The health and wellbeing of small business owners is a critically important public health issue. It is especially important when it comes to mental health. After all, small businesses account for the employment of more than 54 million people in the U.S.
A new report by the Canadian Mental Health Association (CMHA) and Business Development Bank of Canada (BDC) reveals 62% of business owners feel depressed at least once a week. Granted the study was conducted in Canada, but studies carried out there are usually applied in the U.S. and vice versa.
But when it comes to the issue of depression, the numbers are probably higher in the U.S. This according to Brian Fielkow, CEO of Jetco Delivery and Dr. Andrea Goeglein, a workplace and career psychologist.
In an emailed release, Fielkow says, â€śIâ€™m not shocked by this at all. Based on what I see with my clients, I expect that this rate is even higher in the United States. Business owners are so busy taking care of their employees that they forget to take care of themselves. They also hide their depressed feelings to keep up company morale.â€ť
The Goal of the Study
Titled, â€śGoing it Alone: the mental health and well-being of entrepreneurs in Canada,â€ť the study looks at the mental health and well-being of entrepreneurs. According to the CMHA, the goal of the study is to better appreciate the unique pressures business owners face. At the same time, try to find ways to improve the mental health experiences of entrepreneurs.
The study looks to understand:
- What mental health issues entrepreneurs report.
- The impact of mental health concerns on business objectives and entrepreneursâ€™ personal lives.
- What strategies and/or support entrepreneurs use to manage these issues.
- What barriers they face in accessing services and support, including lack of access and limited awareness of support.
- The cost of mental health services.
- Stigma-related concerns, such as concern for reputation and discomfort discussing the issue.
The report comes from a survey of close to 500 entrepreneurs.
The study says generally entrepreneurs are likely to experience mental health issues frequently. On top of the 62% who say they feel depressed at least once a week, another 46% also experience low mood or feel mentally fatigued. And these mental issues interfere with their ability to work for 46% of the respondents.
Why Business Owners Feel Depressed
In the past 12 months, 28% said they experienced or were diagnosed with a mental health condition. The most common of these conditions are mood and anxiety disorders. This was 8% higher than the general population.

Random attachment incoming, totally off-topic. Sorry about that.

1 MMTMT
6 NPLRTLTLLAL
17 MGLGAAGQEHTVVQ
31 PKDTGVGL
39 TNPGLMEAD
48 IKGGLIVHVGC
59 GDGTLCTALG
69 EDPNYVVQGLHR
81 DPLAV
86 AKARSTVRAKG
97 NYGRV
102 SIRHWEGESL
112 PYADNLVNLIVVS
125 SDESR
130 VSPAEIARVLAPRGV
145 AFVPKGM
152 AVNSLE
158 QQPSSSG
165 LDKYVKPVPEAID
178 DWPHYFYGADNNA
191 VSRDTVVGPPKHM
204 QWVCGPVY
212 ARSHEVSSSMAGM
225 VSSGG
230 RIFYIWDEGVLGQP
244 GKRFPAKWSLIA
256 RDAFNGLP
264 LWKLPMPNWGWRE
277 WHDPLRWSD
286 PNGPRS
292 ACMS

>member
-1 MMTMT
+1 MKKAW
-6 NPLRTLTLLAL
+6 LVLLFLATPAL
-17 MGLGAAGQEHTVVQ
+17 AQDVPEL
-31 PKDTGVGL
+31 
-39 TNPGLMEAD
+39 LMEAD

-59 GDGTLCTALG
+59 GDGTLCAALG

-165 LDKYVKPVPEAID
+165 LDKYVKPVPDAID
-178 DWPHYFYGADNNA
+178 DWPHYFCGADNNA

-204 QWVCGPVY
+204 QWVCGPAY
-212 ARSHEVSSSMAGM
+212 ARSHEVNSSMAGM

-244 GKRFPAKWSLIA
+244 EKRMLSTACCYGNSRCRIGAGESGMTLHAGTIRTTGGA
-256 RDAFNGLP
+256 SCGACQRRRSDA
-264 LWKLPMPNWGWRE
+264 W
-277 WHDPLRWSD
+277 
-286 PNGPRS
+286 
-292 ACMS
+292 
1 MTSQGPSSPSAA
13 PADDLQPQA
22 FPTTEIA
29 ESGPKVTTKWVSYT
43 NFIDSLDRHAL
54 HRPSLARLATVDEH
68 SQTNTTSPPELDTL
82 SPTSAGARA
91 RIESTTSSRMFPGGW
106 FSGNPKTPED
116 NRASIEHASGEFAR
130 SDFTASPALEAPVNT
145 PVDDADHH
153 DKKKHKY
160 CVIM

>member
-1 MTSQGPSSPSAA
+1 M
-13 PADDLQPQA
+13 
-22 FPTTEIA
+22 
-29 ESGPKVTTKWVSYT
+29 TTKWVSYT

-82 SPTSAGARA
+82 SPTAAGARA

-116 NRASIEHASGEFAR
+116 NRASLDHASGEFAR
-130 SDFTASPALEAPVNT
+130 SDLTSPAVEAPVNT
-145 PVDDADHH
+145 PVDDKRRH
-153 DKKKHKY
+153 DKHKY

Other mental health-related issues include feelings of uncertainty and/or inadequacy (51%), depressed mood (50%), and mood swings (39%). But even with so many conditions, 79% say they are happy with their state of mind at least once a week. And only 20% feel the need to get mental health support and services.
Do Depressed Business Owners Seek Help?
When it comes to getting help, a number of barriers prevent entrepreneurs from actually seeking mental health support.
The number one reason (36%) is the stigma attached to mental health. People are concerned about the organizational and reputation implications of seeking help and/or taking time off work. The good news is, the report says 46% are reporting their organization is working to end mental health stigma.
Additional barriers entrepreneurs face includes the cost of mental health (34%) and lack of access to support (22%).
Who is More Likely to Experience Mental Health Issues?
In the report, female entrepreneurs say they experience some issues with far greater frequency than their male counterparts. This includes feelings of uncertainty and inadequacy, depressed mood, and feeling overwhelmed.
Entrepreneurs with businesses which are going through early growth stage also report higher incidents of mental conditions. This is perfectly understandable because of the many stresses associated with growing a business. Especially a small business without the right funding.
For most small businesses addressing the issue of mental health is going to be way beyond their comfort zone. But it is important to create a safe environment for employees to report their condition without any repercussions.
Some of the recommendations in the report are to:
- Develop flexible and relevant mental health support for entrepreneurs.
- Create tools to help entrepreneurs achieve better work-life balance.
- Include mental health in entrepreneurship education.
- Strengthen research on entrepreneur mental health.
- Shift the popular view of entrepreneurs and entrepreneurship.
In conclusion, the report says, â€śWe need a more nuanced narrative that allows entrepreneurs to show their vulnerability and ask for help when they need it.â€ť
Read the full report here (PDF)